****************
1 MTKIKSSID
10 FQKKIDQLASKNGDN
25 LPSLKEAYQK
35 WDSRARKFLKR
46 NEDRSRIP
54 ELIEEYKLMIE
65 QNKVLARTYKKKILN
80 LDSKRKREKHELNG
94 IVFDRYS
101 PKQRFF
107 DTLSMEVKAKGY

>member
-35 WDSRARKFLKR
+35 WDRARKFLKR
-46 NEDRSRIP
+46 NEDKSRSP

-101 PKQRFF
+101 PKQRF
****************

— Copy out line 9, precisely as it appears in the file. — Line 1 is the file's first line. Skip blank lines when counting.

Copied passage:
94 IVFDRYS